In a fit of anger, Evan threw the plastic water bottle across the room, only his ears started ringing with the familiar buzz that accompanied his newfound talent’s emerging. The bottle slammed into the wall beyond his bed and buried four inches of itself in the plaster and concrete. The buzz went away and Evan knew the power went with it.
“Shit.” Evan got up from the floor and walked across the room as if he feared the bottle would come flying back out at any moment. Once he was at the end of the bed, outside of any potential line of fire, he reached out and touched the still exposed end of the bottle. It was warm to the touch and vibrating fast enough to be imperceptible until his finger stopped the motion. “Well there goes my deposit,” he said as he grabbed hold of the bottle and slowly pulled it out of the wall.
Once the bottle was free, Evan reached into the hole left behind and ran his hands over the cold, smooth walls. Pulverized concrete coated his fingers in a fine dust that drifted into the room on the slightest air current. Evan whistled in admiration. “I’ve got skills.” He probed deeper and cursed as he pulled back his hand. The tips of his fingers were red and blistered from where he had touched the steel out shell of the building. The bottle had even managed to punch through the extremely durable environmental shielding that normally sat between the outer layer and the concrete interior. “Fabulous.”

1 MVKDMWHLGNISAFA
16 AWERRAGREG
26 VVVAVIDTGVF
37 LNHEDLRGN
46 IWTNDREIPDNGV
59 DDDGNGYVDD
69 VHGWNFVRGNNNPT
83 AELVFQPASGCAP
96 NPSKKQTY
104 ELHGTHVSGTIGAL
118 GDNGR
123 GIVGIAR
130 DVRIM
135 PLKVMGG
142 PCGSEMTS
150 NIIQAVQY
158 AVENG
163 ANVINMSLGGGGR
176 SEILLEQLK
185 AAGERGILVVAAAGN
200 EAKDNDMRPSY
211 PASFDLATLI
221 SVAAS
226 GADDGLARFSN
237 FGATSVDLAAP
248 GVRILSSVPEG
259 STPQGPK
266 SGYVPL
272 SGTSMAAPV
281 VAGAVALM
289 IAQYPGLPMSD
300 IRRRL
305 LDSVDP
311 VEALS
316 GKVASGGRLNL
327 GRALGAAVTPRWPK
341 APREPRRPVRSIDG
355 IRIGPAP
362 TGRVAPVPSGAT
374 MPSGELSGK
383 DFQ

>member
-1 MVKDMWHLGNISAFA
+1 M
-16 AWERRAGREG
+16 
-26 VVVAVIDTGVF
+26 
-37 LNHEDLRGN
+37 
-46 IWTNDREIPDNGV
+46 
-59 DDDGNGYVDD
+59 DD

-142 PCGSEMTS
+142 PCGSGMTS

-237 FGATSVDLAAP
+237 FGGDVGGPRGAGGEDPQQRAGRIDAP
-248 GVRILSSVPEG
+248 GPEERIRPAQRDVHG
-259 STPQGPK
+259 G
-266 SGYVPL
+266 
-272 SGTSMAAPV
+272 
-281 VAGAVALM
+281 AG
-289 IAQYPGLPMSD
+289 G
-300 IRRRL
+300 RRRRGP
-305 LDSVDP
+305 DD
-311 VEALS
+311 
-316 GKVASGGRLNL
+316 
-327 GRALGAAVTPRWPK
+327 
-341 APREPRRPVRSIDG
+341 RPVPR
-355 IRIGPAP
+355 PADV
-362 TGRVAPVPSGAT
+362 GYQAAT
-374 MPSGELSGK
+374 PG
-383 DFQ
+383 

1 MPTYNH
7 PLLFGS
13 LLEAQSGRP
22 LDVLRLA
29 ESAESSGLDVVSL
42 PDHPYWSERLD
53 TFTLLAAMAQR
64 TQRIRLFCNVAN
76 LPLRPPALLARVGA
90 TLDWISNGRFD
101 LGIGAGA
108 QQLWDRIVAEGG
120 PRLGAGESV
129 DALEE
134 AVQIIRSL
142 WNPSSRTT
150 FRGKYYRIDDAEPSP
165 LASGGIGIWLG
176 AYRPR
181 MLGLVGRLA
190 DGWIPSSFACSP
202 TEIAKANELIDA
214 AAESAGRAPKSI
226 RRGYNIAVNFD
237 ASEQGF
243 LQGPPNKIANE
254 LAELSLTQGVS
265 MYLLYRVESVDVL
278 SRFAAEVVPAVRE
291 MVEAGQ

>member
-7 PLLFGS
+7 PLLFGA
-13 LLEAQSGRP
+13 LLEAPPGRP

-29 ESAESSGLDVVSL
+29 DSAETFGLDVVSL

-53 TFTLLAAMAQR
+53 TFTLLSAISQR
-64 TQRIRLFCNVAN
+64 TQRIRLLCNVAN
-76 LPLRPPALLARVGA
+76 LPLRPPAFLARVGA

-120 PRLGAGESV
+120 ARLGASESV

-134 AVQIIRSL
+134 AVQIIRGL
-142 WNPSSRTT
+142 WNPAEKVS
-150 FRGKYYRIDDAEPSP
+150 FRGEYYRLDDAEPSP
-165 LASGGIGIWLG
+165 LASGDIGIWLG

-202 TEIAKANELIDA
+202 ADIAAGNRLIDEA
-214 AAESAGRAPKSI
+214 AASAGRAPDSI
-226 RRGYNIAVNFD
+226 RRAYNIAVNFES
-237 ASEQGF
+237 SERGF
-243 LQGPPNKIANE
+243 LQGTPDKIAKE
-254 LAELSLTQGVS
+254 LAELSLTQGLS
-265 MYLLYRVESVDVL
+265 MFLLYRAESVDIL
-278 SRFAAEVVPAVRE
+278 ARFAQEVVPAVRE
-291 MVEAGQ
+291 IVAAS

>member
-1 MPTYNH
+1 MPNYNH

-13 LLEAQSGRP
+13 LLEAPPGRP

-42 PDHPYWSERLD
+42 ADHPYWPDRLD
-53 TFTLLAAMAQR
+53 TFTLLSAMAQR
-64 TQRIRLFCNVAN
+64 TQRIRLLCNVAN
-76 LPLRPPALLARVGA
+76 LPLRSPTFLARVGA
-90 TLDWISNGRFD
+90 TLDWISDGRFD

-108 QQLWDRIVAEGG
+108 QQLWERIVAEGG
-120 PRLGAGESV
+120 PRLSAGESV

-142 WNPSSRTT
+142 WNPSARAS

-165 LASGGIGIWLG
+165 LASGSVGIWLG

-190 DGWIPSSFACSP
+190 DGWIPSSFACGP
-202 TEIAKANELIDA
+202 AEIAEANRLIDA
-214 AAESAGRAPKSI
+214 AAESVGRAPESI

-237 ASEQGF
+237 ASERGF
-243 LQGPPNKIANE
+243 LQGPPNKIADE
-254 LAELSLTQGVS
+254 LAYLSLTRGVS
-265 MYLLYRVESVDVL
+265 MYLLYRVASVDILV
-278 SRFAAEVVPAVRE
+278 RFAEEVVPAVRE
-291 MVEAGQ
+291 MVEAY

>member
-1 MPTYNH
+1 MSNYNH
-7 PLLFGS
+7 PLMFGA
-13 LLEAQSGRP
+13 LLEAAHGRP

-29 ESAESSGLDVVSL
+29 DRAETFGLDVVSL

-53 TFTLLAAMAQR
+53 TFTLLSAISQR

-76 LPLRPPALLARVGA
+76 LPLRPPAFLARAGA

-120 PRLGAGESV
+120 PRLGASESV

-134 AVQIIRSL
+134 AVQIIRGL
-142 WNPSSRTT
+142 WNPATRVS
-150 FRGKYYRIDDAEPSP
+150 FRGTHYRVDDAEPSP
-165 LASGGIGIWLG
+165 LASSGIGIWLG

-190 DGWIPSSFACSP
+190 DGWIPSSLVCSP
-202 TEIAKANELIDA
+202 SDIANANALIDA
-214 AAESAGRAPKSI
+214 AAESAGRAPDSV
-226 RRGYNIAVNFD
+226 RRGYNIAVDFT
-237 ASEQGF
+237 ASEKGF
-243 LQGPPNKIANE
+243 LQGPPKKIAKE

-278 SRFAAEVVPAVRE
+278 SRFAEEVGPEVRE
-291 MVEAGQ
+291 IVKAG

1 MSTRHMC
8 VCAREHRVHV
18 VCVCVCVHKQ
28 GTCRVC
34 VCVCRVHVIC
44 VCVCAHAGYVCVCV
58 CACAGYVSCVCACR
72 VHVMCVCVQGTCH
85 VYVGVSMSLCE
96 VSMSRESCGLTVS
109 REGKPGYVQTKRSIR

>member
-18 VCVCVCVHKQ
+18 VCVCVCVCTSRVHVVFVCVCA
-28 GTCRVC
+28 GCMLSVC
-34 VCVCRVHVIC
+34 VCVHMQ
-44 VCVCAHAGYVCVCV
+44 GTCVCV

The breech in the insulating barriers would quickly turn his little apartment into an unlivable space that alternated between scorching hot and numbingly cold. Evan considered stuffing something into the hole to ward off some of the extreme temperature changes, but anything short of replacement shielding would let rather unhealthy quantities of cosmic radiation into the room. The idea of being bombarded by exotic particles did not please him at all.
“Jacob,” he said aloud, “I do not know if you can hear me or not, but I need to get out of this place. I’ll leave a note at the front desk. I hope I can trust you on this.” Evan figured that a clever guy like Jacob probably left some sort of bug in the apartment, and if he did not, well he had proven quite capable of tracking Evan down.
Evan gathered his few remaining belongings and gathered them into his duffle bag. Each move left him a little poorer, and he worried that too many more moves would leave him little more than a penniless beggar. On the moon, that was a position that did not last long as the consumption of air bore a price. The official position was that such people were deported back to earth or conscripted into labor camps where they worked until death overtook them, but Evan suspected that many were simply ejected from the habitats to die from compulsory decompression.